He blamed what he called the “Land Monopoly”. The details, and his solution, to the problem are too long for this already long post. Just to give you an idea, he redefined the class fight from being capitalists VS. workers as Marx did, to Land(and other) Monopolists VS. “real capitalists”workers. His book is an easy read and is free on the web and as a pdf. I think you’ll enjoy it if you give it a chance.(my only recommendation is to skip chapter 5 in book III – it’s a little convoluted)As for why he has been largely forgotten, I can only speculate. Maybe because he billed himself as an “economist” yet he expounded on classic political economy. At the time of his writing, the world of economics was moving onto the “neoclassical” economics that we are more familiar with today. Maybe the elite wanted us to forget about him. Unlike figures like Adam Smith and Thomas Jefferson, they couldn’t “rehabilitate” his legacy to make him appear as a conservative. Perhaps it is as innocent as later economic figures like John Maynard Keynes over shadowing his legacy.
Whatever the reason for Henry George being forgotten, it certainly isn’t because his work is no longer relevant, nor is it because his proposed solution was a bad idea(ever city, state, or province that has tried it has had enormous growth). Here’s to remembering a man that deserves to be remembered.
Categories: Economics/Class Relations
THEODOR HERTZKA’S CONCEPT OF LAND REFORM
Many reformers have clearly argued for the equal right of all to the use of the earth. Disagreements exist only concerning the methods to realize it. Most concrete proposals offer only partial solutions and are based on coercion and expropriation. As far as I know, Hertzka’s proposal is the only literal application of the equal right to the use of the earth which would not infringe any human rights or grant additional power or money to any administrative body.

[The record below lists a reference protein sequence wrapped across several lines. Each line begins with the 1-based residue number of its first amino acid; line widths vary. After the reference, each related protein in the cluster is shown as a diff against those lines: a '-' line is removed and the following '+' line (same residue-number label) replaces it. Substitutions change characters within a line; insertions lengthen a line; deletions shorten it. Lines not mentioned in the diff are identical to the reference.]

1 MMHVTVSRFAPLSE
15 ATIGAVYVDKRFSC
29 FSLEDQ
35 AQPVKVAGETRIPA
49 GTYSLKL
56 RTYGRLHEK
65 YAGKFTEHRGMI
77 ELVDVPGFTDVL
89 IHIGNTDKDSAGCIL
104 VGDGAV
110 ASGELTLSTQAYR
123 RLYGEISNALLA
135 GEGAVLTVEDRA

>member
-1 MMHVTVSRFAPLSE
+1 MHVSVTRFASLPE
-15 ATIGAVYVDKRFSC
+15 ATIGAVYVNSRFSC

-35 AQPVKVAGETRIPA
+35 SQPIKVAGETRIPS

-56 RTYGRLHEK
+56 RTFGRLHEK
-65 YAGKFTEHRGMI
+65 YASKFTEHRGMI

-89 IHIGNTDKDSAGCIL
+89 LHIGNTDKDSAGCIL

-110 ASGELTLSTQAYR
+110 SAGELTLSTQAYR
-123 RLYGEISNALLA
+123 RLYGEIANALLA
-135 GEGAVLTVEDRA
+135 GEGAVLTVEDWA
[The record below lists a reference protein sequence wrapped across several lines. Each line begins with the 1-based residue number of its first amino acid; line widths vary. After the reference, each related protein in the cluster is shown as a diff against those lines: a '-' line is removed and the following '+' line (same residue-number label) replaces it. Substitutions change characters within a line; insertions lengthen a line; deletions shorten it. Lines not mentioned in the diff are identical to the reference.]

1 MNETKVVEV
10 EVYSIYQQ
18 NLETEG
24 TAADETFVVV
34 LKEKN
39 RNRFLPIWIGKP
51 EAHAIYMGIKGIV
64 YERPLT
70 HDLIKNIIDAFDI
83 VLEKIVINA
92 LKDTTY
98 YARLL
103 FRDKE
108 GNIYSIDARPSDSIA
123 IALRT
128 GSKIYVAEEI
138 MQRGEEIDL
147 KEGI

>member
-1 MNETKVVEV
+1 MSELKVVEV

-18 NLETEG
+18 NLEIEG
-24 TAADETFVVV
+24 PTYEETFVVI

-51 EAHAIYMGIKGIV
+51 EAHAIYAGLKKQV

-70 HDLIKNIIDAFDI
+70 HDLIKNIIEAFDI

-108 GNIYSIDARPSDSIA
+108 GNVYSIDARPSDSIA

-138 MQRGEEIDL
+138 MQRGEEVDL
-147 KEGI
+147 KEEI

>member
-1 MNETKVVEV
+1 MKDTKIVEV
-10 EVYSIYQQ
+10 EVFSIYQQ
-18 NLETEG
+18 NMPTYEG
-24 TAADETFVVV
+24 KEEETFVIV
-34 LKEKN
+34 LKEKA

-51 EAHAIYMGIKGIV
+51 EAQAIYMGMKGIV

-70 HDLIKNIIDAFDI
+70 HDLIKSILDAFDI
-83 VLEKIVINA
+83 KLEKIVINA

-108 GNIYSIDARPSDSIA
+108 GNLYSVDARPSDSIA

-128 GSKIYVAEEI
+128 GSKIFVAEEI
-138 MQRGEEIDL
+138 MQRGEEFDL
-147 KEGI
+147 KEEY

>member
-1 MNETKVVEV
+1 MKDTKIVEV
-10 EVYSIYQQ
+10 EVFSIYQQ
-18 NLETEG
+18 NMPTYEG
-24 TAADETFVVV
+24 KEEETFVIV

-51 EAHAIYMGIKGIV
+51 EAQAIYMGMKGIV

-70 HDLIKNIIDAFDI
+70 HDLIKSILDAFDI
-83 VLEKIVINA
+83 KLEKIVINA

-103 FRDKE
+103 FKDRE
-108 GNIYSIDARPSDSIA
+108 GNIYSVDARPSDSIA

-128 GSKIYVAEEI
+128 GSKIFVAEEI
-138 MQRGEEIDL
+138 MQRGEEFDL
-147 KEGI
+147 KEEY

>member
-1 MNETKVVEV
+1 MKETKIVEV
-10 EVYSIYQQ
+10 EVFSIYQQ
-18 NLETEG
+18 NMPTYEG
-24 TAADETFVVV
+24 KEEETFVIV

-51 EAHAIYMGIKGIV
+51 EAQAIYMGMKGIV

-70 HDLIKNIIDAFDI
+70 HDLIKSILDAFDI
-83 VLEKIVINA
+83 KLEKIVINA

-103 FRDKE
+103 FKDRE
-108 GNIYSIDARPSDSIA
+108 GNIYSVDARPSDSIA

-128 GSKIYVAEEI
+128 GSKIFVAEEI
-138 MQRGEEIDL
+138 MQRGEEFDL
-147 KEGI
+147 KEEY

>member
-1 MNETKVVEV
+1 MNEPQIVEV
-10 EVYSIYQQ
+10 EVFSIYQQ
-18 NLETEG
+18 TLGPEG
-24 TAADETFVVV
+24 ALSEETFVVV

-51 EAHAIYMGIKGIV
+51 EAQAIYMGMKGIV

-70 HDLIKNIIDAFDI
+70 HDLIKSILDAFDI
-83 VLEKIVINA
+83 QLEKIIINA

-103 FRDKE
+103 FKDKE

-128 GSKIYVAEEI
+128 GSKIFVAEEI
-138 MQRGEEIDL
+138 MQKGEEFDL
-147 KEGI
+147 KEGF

“Hertzka combines in a unique way the demand for an abolition of private landholding with a complete economic liberalism. He wants to keep the productive associations which are to be the pillars of economic activities completely open, permitting everybody to join any of them any time. Thereby work for wages as well as exploitation becomes impossible. Even the differences in rent due to fertility and position of agricultural land would vanish in Hertzka’s system. Associations working an especially good soil would be joined by many and would therefore have to share their earnings among a greater number of cooperators than the less favoured associations.” – Translation from the article “Bodenreform” in “Woerterbuch der Volkswirtschaft”, edited by Prof. Elster, Fischer, Jena, 1898.
Hertzka wanted all exclusive possession of agricultural lands abolished, even temporary ownership by the highest bidder. Only thus would the right of all to the use of the Earth be realized. Every other system would at least temporarily exclude some, a few immediately and many, because of the increasing population, in the future. All other proposals would only minimize but never abolish the evil.
His reform would mean in practice that if any site of land would be claimed by one person only then he could use it alone for the time being. If later on another and finally several claimed it, then they would have to share the same land with the original user, not by subdividing it into smaller and finally uneconomic parcels but by cooperating in the cultivation of the total. The profits would have to be distributed among them according to the work and capital each has invested. If none of the participants would get more than the benefits due to his added labour and capital then the original user and later comers would not be wronged. All would profit from the more intense use of the land and a further division of labour.